Skirting round the top of the valley, my route took me out onto the ridge top road which I needed to follow for a mile or so. Again this is no hardship as the views across to the castle in the valley are again grand. Here, water running off the hillside has created a tiny stream and as I walk, I wonder how deep that would be if you were able to walk this route in hundreds of years time. It could be a ravine – such is the power of water! I often think strange things when I am walking 🙂 !

Castle View

Corfe Castle across the ‘stream’

My normal route when I walk from here would be across the common to reach Corfe Castle but today I decided to follow a track that leads through a farm in the valley. It is always great to try new routes, especially when you come across old ruins like those below! This huge waterwheel is part of old farm workings and once drove farm machinery in the attached barn. The water still pours on despite the wheel itself having died, frozen with corrosion!

On a technical note, what I found interesting is that the water falls from the tank you see in the picture below in order to drive the wheel, although there is in fact no visible entry point for the water into that tank. It seems that the water runs down underground channels beneath my feet and then rises inside that tank only to drop again immediately into the wheel. The millpond itself is at a higher level up the hillside which of course, remembering my school science lessons, is essential for this system to work.

Water Wheel
Cascade

Feeling quite pleased with myself for having solved the riddle of how the water got there, I continued on my way, with the castle getting ever closer.

Corfe Castle Across the Common

Corfe Castle

Just as I reached the edge of the village of Corfe, I bumped into a man standing by his very old car. As I owned a 40 year old MGB myself until recently, I was particularly interested to hear his story. His car was a MGPB dating from 1935 so it was twice as old as my own and yet was in superb condition. He had just repainted the wire wheels and wanted a picture of himself with the car – I duly obliged. We chatted for some time about our respective cars and he told me that he had been a spitfire mechanic during the war and that they used to make model spitfires out of metal during their down times – he had one attached to the radiator cap.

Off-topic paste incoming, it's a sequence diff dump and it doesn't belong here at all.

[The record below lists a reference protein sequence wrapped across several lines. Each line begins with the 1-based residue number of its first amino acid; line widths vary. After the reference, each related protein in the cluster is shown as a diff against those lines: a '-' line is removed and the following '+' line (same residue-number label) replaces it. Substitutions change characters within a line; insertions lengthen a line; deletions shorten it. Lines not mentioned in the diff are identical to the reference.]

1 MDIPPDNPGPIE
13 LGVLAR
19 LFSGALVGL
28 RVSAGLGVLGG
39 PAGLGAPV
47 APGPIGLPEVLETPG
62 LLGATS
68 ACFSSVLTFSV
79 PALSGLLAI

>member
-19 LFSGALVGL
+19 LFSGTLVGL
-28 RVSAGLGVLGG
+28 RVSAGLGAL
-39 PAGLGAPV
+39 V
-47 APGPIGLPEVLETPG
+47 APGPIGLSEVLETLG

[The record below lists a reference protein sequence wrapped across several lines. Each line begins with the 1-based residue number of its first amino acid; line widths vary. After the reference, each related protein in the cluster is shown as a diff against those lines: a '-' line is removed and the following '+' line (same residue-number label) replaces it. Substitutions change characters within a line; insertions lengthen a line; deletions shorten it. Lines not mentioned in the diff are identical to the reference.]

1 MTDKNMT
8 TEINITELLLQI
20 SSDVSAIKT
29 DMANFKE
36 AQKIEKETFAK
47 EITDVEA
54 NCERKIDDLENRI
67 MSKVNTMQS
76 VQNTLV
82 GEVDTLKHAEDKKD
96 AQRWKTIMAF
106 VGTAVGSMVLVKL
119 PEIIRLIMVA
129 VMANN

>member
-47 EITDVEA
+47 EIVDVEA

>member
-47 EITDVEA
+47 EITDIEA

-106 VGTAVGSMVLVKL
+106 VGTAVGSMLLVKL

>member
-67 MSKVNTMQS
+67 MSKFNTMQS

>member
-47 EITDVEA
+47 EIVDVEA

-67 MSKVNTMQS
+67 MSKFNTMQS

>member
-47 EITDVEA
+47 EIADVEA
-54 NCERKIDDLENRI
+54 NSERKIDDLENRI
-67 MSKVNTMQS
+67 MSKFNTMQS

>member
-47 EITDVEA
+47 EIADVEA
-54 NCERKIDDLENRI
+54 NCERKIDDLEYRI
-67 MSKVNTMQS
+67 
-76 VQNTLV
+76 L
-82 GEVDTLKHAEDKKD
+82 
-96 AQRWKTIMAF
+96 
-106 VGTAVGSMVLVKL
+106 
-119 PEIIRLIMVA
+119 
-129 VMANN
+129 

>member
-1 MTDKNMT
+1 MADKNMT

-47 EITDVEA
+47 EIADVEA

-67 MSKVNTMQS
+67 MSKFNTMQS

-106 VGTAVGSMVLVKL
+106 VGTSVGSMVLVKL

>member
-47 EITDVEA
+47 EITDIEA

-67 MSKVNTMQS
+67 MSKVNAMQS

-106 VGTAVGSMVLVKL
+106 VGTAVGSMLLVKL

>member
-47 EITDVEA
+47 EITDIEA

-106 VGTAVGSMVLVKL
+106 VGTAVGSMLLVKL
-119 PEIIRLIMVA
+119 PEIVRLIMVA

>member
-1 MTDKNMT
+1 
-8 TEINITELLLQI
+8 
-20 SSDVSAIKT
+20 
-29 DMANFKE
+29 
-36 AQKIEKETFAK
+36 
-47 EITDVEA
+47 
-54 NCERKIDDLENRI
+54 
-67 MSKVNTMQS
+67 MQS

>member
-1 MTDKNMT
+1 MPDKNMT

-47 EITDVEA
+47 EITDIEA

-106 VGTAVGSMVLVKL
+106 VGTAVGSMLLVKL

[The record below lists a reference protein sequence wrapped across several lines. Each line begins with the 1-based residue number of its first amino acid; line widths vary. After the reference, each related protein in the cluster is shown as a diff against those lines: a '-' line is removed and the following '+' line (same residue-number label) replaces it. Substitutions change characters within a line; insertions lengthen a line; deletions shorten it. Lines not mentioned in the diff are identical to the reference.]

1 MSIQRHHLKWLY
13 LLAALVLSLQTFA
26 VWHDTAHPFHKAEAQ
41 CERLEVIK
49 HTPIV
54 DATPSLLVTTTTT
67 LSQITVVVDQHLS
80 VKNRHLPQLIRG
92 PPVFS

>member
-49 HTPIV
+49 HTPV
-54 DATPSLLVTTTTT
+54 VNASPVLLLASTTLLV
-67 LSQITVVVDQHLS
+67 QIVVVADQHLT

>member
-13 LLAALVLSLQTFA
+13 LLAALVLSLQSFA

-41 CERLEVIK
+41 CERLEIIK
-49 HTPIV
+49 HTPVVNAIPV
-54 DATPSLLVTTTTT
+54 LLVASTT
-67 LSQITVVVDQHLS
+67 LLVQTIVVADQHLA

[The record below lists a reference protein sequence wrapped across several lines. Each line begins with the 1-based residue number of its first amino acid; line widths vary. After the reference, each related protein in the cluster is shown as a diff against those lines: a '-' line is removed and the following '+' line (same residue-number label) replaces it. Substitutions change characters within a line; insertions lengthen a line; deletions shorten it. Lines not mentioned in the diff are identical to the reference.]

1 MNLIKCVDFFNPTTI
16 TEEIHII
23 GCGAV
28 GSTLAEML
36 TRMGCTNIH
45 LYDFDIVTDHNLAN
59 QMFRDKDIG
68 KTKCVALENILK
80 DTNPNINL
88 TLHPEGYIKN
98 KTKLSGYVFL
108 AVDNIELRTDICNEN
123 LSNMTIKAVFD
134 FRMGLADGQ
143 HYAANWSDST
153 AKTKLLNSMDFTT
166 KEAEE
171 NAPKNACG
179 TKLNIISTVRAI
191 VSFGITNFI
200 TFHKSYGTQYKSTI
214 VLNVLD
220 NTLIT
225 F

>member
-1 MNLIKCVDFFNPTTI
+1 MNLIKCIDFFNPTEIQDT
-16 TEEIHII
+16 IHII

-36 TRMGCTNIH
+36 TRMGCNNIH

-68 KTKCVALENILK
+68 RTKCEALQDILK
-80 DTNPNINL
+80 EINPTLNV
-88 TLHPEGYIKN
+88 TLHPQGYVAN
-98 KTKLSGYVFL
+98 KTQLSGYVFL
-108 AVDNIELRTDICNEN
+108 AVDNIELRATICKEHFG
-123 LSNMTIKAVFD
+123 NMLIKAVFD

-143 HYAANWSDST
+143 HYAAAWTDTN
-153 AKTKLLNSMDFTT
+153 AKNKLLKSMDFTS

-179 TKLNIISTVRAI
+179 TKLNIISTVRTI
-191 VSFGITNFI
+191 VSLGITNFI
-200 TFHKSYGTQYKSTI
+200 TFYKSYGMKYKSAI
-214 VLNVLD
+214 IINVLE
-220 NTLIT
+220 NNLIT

As he drove away into the low afternoon sun, I grabbed another quick shot. Had I sepia toned it, you could easily think it had been taken 80 years ago.

Driving into the Sun

On the Road

I always enjoy walking through Corfe, especially in the late afternoon when it is quieter. As I left to cross the field, the low sun picked out the church tower beautifully as it stood almost like a guardian of the village.

Corfe Village

Corfe village and church

The true guardian of the village was of course the castle itself and that too was picked out by the last rays of sunlight. This once magnificent castle, built in Norman times, was ruined in the 17th century, not during a battle but after the battle had been won. It had been one of the few remaining Royalist strongholds and had been under Parliamentarian siege for some time but defended gallantly by Lady Bankes and her garrison. One of her men betrayed her however and let in Parliamentarian troops disguised as Royalists. The castle was thus attacked both from outside and inside and the day was lost. To prevent it ever being used again, it was deliberately blown up although fortunately for us, it had been built too well to be destroyed completely.

Corfe Castle

Corfe Castle in the evening sun

With the sun disappearing below the horizon, and several miles still to walk, I left the castle behind and once more climbed up onto the ridge that had been my starting point. In the coldness of the night and with the fading light, I made my way along the ridge top path with the distant twinkling lights across Poole Harbour and to the accompaniment of owls hooting in the valley below. Wonderful and eerie shapes appeared silhouetted against the ever darkening sky.

OLYMPUS DIGITAL CAMERA

It became increasingly difficult to see my way along the sometimes uneven path but despite this, it was a delightful end to the day. I love walking in the dark! That may seem strange but there is always a lovely atmosphere and an air of mystery at this time of the day, and I had the ridge top all to myself!

What an amazing day this has been, cold maybe, but such clarity of light and such awesome views. I hope you have enjoyed walking it with me!

Thanks for stopping by.

Until next time,
Your friend The Dorset Rambler

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If you would like to contact me, my email address is terry.yarrow@gmail.com – comments and feedback are welcomed.

All photographs, poems and words in this blog are the copyright of The Dorset Rambler and must not be reproduced without permission.